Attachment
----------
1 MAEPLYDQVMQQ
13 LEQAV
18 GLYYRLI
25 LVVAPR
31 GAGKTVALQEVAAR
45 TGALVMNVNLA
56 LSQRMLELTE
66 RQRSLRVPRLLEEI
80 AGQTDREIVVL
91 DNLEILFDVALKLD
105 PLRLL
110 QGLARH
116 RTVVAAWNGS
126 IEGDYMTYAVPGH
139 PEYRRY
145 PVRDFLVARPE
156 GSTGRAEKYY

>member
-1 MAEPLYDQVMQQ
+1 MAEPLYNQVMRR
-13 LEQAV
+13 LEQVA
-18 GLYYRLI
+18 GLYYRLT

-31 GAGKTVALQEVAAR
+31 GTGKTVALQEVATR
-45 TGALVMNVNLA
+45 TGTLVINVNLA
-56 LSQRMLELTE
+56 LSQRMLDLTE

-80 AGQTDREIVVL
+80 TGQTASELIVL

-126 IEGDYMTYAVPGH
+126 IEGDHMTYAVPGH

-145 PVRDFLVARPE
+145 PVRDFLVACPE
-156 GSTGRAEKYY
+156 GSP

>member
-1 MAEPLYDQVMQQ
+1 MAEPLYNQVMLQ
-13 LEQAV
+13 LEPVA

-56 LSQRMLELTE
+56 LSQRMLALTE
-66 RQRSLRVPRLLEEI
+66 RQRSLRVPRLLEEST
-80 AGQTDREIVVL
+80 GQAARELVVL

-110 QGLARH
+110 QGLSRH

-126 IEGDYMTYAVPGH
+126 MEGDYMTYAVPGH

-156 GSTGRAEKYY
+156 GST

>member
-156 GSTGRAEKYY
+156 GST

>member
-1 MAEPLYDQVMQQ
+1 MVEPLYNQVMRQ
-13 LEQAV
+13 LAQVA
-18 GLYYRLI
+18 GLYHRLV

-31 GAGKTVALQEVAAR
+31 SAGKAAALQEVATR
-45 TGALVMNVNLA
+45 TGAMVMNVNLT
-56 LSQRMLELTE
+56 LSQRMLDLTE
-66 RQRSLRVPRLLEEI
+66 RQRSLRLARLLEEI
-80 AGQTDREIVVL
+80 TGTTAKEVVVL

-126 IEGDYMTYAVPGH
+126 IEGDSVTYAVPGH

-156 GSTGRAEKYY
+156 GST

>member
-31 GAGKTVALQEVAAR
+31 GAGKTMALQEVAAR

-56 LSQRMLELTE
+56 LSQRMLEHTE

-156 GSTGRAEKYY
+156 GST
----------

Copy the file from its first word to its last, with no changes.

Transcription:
1 MAEPLYDQVMQQ
13 LEQAV
18 GLYYRLI
25 LVVAPR
31 GAGKTVALQEVAAR
45 TGALVMNVNLA
56 LSQRMLELTE
66 RQRSLRVPRLLEEI
80 AGQTDREIVVL
91 DNLEILFDVALKLD
105 PLRLL
110 QGLARH
116 RTVVAAWNGS
126 IEGDYMTYAVPGH
139 PEYRRY
145 PVRDFLVARPE
156 GSTGRAEKYY

>member
-1 MAEPLYDQVMQQ
+1 MAEPLYNQVMRR
-13 LEQAV
+13 LEQVA
-18 GLYYRLI
+18 GLYYRLT

-31 GAGKTVALQEVAAR
+31 GTGKTVALQEVATR
-45 TGALVMNVNLA
+45 TGTLVINVNLA
-56 LSQRMLELTE
+56 LSQRMLDLTE

-80 AGQTDREIVVL
+80 TGQTASELIVL

-126 IEGDYMTYAVPGH
+126 IEGDHMTYAVPGH

-145 PVRDFLVARPE
+145 PVRDFLVACPE
-156 GSTGRAEKYY
+156 GSP

>member
-1 MAEPLYDQVMQQ
+1 MAEPLYNQVMLQ
-13 LEQAV
+13 LEPVA

-56 LSQRMLELTE
+56 LSQRMLALTE
-66 RQRSLRVPRLLEEI
+66 RQRSLRVPRLLEEST
-80 AGQTDREIVVL
+80 GQAARELVVL

-110 QGLARH
+110 QGLSRH

-126 IEGDYMTYAVPGH
+126 MEGDYMTYAVPGH

-156 GSTGRAEKYY
+156 GST

>member
-156 GSTGRAEKYY
+156 GST

>member
-1 MAEPLYDQVMQQ
+1 MVEPLYNQVMRQ
-13 LEQAV
+13 LAQVA
-18 GLYYRLI
+18 GLYHRLV

-31 GAGKTVALQEVAAR
+31 SAGKAAALQEVATR
-45 TGALVMNVNLA
+45 TGAMVMNVNLT
-56 LSQRMLELTE
+56 LSQRMLDLTE
-66 RQRSLRVPRLLEEI
+66 RQRSLRLARLLEEI
-80 AGQTDREIVVL
+80 TGTTAKEVVVL

-126 IEGDYMTYAVPGH
+126 IEGDSVTYAVPGH

-156 GSTGRAEKYY
+156 GST

>member
-31 GAGKTVALQEVAAR
+31 GAGKTMALQEVAAR

-56 LSQRMLELTE
+56 LSQRMLEHTE

-156 GSTGRAEKYY
+156 GST